Mr. Seamus Hempenstall

I can look at that.

We are not trying to catch Mr. Hempenstall out with any follow-up. We just want to know how many people applied and how many places were available? I accept if there were interviews it does not mean that everyone who applied warranted a place. However, it would be useful if the Department passed on to the committee the information on the number of applications for the course.

Mr. Seamus Hempenstall

Yes, there is no problem with that.

Half of the PLC participants are adults returning to education. There are also other similar courses available at community and comprehensive schools. Does the Department have any information on attendance figures for these courses?

Mr. Seamus Hempenstall

The PLC course is delivered in community and comprehensive schools. Approximately 29,000 places are delivered by VECs and the rest are delivered by a combination of community, comprehensive and voluntary schools. We do have information on this area.

The committee has received correspondence from further education groups about their concerns over the moratorium on promotions for teaching staff and the retirements of four directors of adult education at the end of May. With the cap on promotions, some further education courses will not be available in certain schools anymore because no one will be in a position to organise them.

This may affect the delivery of such courses at community and comprehensive schools. If there is more demand for further or back-to-education places, it will tend more towards the PLCs and the VEC providers rather than the community and comprehensive schools. Would it not make sense to lift this moratorium to allow inspectors to be appointed as it would assist in providing other courses in the comprehensive and community sector while achieving good value for money in the long run?

Mr. Seamus Hempenstall

To clarify, the directors of adult education are responsible for self-funded evening classes. Adults pay fees for the courses and the Department is responsible for paying allowances to those directors. As I understand it, these are posts of responsibility and there is a moratorium issue around this. The Tánaiste and Minister for Education and Skills is examining how the moratorium is impacting on some schools more than others.

People may apply for PLC courses if these other courses are not available.

Mr. Seamus Hempenstall

That is true. This goes with the idea of further education trying to cater for a variety of needs among a heterogeneous cohort. This is one of the factors being considered with the moratorium issue.

Has the Tánaiste and Minister for Education and Skills indicated any timeframe for this?

Mr. Seamus Hempenstall

I do not have a timeframe for the Chairman, I am sorry.

At least the Department is aware of that particular issue.

Mr. Seamus Hempenstall

We are, yes.

There is another related policy issue and I am conscious of the constraints the Department officials are under. Has there been any movement regarding the suggestion that the Department move its funding channel away, in terms of the way, say, some further education is covered under second level funding? Is there any suggestion that a distinct further education sector might be created? That would be one of the least costly recommendations of the McIver report to implement.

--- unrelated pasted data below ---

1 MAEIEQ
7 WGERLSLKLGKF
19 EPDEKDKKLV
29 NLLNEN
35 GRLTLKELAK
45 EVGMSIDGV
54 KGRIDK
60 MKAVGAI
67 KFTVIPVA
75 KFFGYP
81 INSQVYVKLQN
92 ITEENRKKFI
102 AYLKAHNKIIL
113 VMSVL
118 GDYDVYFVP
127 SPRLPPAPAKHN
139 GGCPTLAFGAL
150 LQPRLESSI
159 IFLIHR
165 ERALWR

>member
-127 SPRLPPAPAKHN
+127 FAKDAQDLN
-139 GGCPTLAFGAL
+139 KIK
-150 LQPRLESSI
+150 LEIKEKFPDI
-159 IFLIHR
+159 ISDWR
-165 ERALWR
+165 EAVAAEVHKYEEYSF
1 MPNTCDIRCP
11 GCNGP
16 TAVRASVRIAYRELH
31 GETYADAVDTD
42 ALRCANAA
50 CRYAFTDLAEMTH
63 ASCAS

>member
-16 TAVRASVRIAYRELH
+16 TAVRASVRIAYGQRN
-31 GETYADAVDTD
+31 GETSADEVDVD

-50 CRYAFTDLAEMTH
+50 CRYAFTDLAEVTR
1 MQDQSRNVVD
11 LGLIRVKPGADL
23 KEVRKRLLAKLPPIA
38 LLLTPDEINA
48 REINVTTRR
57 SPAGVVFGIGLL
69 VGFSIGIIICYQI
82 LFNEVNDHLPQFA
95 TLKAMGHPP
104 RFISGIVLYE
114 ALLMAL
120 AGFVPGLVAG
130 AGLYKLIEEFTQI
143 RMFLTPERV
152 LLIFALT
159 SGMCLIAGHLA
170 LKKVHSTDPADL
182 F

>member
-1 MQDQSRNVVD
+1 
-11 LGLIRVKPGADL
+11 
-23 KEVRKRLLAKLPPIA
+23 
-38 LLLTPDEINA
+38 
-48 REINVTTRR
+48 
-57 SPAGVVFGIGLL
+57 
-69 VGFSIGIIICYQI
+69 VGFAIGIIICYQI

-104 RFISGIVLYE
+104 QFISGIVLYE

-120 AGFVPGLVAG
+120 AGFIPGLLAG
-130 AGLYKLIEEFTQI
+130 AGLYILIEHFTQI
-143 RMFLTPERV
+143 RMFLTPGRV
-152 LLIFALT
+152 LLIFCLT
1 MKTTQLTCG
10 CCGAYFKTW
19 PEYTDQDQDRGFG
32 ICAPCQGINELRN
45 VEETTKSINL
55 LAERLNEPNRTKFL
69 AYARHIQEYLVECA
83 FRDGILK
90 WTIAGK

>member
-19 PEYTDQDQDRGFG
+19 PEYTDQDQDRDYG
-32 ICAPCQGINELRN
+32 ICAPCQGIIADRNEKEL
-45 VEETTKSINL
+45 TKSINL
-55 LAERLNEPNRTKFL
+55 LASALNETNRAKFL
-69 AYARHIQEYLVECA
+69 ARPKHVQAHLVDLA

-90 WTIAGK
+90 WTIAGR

Mr. Seamus Hempenstall

I am aware of that issue, too. We have regular discussions with the IVEA and other stakeholders in regard to how best to provide further education, and that would be one of the things raised with us. While I cannot say we have taken any direct steps yet in relation to that, it is an issue that we would keep under consideration.

Everyone accepts there is a logic in bringing together under one Department the whole question of further education and training opportunities for people. It is also accepted that the further education sector has, effectively, been the Cinderella within Irish education for many years in terms of funding and profile. There is now an opportunity, given the inclusion of the training aspect of FÁS within the Department, to do something radically different.

What specific differences have come about since the inclusion of the FÁS component within the Department of Education and Skills? What specific differences have occurred since that decision was made?

Mr. Seamus Hempenstall

The change was made relatively recently and even prior to that, while we had regular discussions and consultations with colleagues in the Department of Enterprise, Trade and Innovation about the delivery of FÁS programmes, as I identified earlier, last year we tried to introduce the structure and co-ordination of the providers. In terms of specific differences, that must await further discussion within the Department regarding the exact allocation of departmental functions in relation to FÁS and further education. However, definitely on the ground between VECs and FÁS there is already substantial co-operation. Through the co-operation agreement we are trying to bring a structure to bear so that best practice in one area can be shared with other areas, too, in order to deliver effective and efficient responses.